2. No clear value proposition for your community

What value do your community efforts create for members; if you don’t know the answer to this question then you are in trouble. If you aren’t creating value for your members, or you’re offering no advantage for your members to connect with others via your community, then they won’t.

Solution: Ensure that members can easily identify the value that your community offers them. Make sure that the value created is easily communicated to others. Remember not all community value needs to happen online or in static feedback spaces like blogs and twitter. Webinars and other personal interactive forums add strength to the community experience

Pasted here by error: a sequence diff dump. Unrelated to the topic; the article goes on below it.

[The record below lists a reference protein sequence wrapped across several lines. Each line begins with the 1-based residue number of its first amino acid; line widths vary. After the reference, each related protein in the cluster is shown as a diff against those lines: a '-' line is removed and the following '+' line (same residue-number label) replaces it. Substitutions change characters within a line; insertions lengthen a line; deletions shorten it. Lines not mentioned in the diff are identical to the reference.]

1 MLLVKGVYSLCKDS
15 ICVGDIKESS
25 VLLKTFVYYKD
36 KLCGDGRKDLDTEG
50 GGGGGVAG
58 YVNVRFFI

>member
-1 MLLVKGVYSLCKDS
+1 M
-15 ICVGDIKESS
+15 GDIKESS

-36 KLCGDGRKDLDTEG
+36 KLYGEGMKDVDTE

3. Members needs to be told that your community exists

Having the most wonderful and innovative site full of amazing and valuable content, is a wasted investment in time and money if no-one knows about it. No successful community site is an island, so don’t view your community as being in a silo.

Solution: Make an effort to get the word out about your community site, especially when it’s first launched. Think about the people whom you would like to see on your site, and interact with them, invite them to join your community wherever they now. The key is, to interact with these people in their space, and that will give them an incentive to visit yours. Leave thoughtful comments, interact with them but don’t fill their space up with SPAM; thoughtfully let them know what you are creating, and that will encourage them to check out your efforts.

4. Members must have the ability to share/promote content